Purpose of review
We review data on the comparative teratogenicity of antiepileptic drugs (AEDs), focusing on major congenital malformations (MCMs), intrauterine growth restriction, impaired cognitive development, and behavioral adverse effects following prenatal exposure.
Prospective registries and meta-analyses have better defined the risk of MCMs in offspring exposed to individual AEDs at different dose levels. Valproate is the drug with the highest risk, whereas prevalence of MCMs is lowest with lamotrigine, levetiracetam, and oxcarbazepine. For valproate, phenobarbital, phenytoin, carbamazepine, and lamotrigine, the risk of MCMs is dose-dependent. Prenatal exposure to valproate has also been confirmed to cause an increased risk of cognitive impairments and autistic traits. In a population-based study, the risk of AED-induced autistic traits was attenuated by periconceptional folate supplementation.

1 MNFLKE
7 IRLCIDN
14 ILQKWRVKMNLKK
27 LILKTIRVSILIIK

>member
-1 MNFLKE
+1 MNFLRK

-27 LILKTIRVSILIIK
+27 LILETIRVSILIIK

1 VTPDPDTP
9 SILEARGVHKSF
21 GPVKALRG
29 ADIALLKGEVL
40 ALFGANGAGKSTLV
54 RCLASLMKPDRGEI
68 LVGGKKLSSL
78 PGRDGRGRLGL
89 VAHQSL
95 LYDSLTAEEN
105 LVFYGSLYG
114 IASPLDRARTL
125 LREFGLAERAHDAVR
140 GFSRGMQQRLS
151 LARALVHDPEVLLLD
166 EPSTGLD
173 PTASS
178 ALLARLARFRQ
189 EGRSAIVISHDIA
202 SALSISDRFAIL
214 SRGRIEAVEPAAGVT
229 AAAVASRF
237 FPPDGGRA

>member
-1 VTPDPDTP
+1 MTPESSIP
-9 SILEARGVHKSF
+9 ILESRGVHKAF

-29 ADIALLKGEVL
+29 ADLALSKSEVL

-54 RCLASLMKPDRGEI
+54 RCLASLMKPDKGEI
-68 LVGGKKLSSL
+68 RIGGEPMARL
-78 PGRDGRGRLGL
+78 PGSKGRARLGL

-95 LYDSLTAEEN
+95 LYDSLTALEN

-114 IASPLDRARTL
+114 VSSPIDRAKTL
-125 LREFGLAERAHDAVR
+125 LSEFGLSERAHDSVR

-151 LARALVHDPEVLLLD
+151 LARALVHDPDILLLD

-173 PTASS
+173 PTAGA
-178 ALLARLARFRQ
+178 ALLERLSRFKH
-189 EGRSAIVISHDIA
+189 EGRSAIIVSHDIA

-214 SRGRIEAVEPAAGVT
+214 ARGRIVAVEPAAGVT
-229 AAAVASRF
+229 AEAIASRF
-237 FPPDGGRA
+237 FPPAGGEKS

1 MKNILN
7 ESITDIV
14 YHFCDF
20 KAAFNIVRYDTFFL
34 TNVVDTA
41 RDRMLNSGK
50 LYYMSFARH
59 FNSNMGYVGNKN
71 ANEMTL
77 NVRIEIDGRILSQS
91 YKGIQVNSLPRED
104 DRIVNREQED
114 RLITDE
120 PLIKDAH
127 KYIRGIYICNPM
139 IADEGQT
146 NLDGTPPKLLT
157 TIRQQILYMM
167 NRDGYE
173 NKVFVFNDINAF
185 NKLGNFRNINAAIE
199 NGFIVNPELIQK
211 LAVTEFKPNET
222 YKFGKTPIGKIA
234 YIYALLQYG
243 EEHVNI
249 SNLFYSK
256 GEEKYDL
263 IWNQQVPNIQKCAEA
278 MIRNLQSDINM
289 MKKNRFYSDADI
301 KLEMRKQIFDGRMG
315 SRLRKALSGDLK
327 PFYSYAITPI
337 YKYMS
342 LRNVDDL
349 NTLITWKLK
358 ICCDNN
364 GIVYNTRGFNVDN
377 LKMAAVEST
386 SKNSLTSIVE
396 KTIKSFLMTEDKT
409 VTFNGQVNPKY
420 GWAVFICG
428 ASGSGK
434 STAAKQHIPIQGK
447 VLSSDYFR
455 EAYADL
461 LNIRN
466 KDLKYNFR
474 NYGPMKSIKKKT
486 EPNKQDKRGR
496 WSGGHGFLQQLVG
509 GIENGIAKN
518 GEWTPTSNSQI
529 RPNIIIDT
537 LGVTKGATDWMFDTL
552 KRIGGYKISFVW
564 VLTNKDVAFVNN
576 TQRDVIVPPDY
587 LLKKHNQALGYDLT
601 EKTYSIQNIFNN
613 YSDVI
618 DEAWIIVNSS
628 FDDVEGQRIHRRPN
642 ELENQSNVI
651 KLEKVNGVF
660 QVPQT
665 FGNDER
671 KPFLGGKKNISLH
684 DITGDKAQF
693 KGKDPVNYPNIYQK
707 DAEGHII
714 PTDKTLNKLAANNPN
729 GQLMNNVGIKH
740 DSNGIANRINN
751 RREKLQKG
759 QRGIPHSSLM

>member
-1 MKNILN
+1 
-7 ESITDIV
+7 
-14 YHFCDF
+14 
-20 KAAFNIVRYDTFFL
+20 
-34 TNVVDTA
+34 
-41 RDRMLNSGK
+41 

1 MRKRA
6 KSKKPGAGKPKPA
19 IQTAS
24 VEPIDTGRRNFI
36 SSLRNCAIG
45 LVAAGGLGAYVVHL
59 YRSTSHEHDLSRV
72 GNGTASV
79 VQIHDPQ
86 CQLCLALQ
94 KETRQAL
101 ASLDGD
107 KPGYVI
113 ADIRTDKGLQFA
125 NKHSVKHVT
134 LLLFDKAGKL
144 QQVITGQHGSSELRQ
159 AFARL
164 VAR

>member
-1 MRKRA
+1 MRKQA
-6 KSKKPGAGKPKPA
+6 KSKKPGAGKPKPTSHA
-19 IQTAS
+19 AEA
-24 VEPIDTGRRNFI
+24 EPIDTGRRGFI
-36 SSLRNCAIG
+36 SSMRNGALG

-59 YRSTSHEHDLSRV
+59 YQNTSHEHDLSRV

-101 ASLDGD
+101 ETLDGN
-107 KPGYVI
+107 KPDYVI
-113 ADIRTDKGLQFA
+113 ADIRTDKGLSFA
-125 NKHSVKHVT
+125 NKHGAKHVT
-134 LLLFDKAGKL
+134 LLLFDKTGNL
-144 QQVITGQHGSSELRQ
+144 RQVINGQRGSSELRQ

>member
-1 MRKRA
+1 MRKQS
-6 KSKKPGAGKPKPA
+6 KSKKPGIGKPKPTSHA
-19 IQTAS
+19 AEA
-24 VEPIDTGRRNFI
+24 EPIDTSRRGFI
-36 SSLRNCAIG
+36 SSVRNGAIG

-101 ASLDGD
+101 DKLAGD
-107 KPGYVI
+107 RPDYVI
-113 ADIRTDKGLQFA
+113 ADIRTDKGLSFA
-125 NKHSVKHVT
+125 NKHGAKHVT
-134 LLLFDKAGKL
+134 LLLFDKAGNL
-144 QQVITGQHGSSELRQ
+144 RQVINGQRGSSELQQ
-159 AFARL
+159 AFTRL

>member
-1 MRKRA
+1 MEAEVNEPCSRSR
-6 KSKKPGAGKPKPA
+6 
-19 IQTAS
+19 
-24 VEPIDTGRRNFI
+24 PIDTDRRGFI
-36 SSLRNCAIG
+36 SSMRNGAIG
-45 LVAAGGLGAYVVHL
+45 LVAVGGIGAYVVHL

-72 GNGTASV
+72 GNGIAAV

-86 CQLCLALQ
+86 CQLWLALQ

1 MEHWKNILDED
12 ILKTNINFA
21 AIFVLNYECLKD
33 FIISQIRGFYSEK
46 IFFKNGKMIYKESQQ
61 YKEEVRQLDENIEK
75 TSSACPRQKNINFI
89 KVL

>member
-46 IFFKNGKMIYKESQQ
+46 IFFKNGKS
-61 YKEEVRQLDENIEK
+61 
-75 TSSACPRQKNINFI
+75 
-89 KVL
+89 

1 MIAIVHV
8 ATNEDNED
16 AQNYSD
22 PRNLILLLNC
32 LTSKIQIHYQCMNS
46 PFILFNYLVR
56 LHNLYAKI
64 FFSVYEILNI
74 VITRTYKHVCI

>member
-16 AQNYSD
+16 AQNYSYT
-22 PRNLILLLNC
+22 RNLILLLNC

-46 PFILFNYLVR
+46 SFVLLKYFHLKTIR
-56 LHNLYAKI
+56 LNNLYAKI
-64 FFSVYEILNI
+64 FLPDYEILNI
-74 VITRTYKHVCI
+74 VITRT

The risk of adverse fetal effects differs in relation to the type of AED and for some AEDs also the daily dose. Although for MCMs the risk is primarily associated with the first trimester of gestation, influences on cognitive and behavioral development could extend throughout pregnancy. Available information now permits a more rational AED selection in women of childbearing potential, and evidence-based counseling on optimization of AED treatment before conception.